Typically, members of the hiring committee will evaluate your cover letter and CV before deciding to review the rest of your application, so it’s very important to make a strong first impression as a promising researcher/teacher. In this interactive workshop, you’ll learn how to write a professional and compelling cover letter as well as how to prepare an effective curriculum vitae for academic positions.

Workshop: Academic Interviews

Facilitator: Erica Refling, Graduate Career Advisor, Centre for Career Action

The key to success in an academic interview is preparation – don’t wait until you’ve been selected as a top candidate to start thinking about this phase of the hiring process. In this interactive workshop, you’ll have the opportunity to improve your performance in an academic job interview by discussing typical scheduled activities for the day and learning strategies for anticipating and answering interview questions.

Panel: Faculty Perspectives on the Hiring Process (STEM)


Dan Brown, Professor, Computer Science & Director, Undergraduate Studies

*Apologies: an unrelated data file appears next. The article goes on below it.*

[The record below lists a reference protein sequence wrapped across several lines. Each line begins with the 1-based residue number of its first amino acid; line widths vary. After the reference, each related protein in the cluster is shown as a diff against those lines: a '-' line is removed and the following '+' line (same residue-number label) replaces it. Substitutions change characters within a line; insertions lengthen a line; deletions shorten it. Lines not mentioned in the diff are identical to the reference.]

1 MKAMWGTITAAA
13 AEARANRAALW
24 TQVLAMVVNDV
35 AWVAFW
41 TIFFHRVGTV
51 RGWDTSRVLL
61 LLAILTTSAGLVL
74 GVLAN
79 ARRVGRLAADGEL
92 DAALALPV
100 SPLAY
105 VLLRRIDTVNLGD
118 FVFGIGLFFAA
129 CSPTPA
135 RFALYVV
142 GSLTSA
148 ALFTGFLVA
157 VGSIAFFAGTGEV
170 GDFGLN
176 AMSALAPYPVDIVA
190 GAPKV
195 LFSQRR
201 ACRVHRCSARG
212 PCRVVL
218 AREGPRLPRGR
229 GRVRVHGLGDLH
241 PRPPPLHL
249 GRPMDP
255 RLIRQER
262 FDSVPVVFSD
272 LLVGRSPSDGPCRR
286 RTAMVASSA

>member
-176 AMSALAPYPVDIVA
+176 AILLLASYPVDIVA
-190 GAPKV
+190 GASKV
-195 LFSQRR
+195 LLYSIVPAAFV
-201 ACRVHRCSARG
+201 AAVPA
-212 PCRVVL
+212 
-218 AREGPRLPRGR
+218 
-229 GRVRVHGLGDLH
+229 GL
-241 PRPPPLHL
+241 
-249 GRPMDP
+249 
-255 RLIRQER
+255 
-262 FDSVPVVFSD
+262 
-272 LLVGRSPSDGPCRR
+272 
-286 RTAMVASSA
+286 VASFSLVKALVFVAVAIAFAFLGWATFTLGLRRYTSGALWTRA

Dr. Brown is Professor of Computer Science at the University of Waterloo, where he has been a faculty member since 2000.  Dan earned his degrees at MIT and Cornell.  Before coming to Waterloo, he spent a year working on the Human and Mouse Genome Projects as a post-doc at the MIT Center for Genome Research.  Dan's primary research interests are designing algorithms for understanding biological evolution, applying bioinformatics ideas to problems in music information retrieval, and the development of creative computer algorithms.  In addition to his research career, Dan serves as Director of Undergraduate Studies for his unit and is on the executive of Waterloo’s Faculty Association.

Monica Maly, Associate Professor, Kinesiology

​Dr. Maly is an Associate Professor in the Department of Kinesiology, where she is the Director of the Mobilize Clinical Biomechanics Lab. Her research program focuses on developing biomechanically-sound physical activity guidelines for adults with the most common forms of arthritis that are associated with aging. She uses biomechanical methods to evaluate the impact of physical activity on joint health, with an aim to develop guidelines for physical activity that promote health and productivity, while minimizing the risk for arthritis progression. 

Gordon Stubley, Professor, Mechanical and Mechatronics Engineering & Associate Dean, Teaching